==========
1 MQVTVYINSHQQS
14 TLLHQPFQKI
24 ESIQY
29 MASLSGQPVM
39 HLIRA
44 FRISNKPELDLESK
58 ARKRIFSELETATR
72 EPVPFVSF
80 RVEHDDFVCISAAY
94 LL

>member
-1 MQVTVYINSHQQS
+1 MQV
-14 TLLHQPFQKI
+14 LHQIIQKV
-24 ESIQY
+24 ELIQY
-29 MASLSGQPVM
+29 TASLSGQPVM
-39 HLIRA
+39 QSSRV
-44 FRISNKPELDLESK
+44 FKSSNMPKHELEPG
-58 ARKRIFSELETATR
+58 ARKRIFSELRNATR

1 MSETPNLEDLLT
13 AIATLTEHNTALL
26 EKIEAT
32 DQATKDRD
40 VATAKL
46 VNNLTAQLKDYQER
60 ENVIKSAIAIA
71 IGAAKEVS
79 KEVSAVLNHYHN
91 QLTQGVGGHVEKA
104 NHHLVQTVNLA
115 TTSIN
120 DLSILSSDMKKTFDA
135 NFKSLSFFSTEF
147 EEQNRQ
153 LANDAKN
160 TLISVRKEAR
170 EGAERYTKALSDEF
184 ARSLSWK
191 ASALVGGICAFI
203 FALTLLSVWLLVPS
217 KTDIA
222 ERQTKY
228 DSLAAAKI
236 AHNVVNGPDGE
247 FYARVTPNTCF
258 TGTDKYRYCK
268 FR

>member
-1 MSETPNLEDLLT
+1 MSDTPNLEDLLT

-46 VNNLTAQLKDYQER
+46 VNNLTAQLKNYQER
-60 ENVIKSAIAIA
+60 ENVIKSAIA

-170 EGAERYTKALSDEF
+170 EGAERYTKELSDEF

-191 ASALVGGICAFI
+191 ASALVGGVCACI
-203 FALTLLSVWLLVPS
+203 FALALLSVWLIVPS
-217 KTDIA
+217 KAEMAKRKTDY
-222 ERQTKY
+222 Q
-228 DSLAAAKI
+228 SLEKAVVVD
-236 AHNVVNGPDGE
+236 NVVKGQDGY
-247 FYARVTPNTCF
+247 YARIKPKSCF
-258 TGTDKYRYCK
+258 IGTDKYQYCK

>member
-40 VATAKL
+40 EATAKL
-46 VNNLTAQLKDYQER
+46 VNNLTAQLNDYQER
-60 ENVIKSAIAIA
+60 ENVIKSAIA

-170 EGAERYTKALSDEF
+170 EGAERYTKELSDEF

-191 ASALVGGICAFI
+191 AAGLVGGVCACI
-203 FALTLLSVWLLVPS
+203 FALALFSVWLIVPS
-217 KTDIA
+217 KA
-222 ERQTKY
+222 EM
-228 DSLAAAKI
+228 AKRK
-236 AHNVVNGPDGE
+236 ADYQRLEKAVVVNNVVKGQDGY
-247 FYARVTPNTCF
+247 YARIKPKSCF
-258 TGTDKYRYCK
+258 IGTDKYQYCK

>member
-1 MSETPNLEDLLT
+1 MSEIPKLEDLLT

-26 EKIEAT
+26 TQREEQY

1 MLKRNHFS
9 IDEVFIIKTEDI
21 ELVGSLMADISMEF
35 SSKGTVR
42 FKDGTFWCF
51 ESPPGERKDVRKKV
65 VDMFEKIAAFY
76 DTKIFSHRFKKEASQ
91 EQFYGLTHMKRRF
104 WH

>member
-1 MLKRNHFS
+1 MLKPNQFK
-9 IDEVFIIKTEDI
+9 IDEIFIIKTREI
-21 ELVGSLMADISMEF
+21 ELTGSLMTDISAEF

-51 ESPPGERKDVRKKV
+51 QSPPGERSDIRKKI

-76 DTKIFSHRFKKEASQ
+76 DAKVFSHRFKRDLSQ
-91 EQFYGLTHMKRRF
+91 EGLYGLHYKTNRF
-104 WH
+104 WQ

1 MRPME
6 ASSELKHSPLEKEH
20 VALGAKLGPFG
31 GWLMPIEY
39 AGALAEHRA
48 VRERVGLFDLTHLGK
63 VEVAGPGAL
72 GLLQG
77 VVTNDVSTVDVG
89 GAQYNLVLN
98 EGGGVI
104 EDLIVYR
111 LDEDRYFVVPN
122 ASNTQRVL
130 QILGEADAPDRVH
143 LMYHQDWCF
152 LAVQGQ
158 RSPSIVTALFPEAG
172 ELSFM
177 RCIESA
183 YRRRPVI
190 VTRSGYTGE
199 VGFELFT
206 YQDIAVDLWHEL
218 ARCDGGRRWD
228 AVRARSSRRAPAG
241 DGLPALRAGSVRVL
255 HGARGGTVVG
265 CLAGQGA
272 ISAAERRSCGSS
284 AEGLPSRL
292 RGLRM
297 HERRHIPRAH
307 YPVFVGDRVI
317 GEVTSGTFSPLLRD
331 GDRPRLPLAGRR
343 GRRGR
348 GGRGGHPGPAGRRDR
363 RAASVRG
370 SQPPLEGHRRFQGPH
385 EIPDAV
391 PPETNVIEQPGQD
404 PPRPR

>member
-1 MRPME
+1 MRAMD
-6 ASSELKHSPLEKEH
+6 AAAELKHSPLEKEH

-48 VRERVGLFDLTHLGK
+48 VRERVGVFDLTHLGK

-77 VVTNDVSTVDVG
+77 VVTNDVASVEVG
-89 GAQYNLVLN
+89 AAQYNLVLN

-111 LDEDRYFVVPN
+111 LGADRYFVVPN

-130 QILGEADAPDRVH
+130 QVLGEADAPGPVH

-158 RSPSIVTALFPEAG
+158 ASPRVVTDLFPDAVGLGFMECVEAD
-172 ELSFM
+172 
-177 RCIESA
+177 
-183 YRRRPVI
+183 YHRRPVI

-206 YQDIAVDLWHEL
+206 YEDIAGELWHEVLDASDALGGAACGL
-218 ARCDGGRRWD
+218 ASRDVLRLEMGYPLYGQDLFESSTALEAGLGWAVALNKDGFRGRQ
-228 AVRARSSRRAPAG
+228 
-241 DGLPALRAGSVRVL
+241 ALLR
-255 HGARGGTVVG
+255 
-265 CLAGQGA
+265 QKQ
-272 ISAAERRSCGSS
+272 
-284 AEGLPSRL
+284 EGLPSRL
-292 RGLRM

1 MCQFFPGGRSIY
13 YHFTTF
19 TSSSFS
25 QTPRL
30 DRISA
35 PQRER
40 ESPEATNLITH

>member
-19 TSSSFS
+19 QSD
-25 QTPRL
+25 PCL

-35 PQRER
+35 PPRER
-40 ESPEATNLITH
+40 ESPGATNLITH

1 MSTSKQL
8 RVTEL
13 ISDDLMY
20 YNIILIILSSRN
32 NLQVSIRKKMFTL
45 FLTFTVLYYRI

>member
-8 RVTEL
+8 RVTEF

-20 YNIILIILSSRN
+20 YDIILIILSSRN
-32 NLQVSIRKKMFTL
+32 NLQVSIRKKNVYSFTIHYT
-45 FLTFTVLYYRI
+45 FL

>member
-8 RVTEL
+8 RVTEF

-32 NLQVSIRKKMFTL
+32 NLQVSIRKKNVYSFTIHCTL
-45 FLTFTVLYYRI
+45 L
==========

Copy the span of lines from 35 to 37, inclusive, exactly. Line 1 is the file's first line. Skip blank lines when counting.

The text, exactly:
91 QLTQGVGGHVEKA
104 NHHLVQTVNLA
115 TTSIN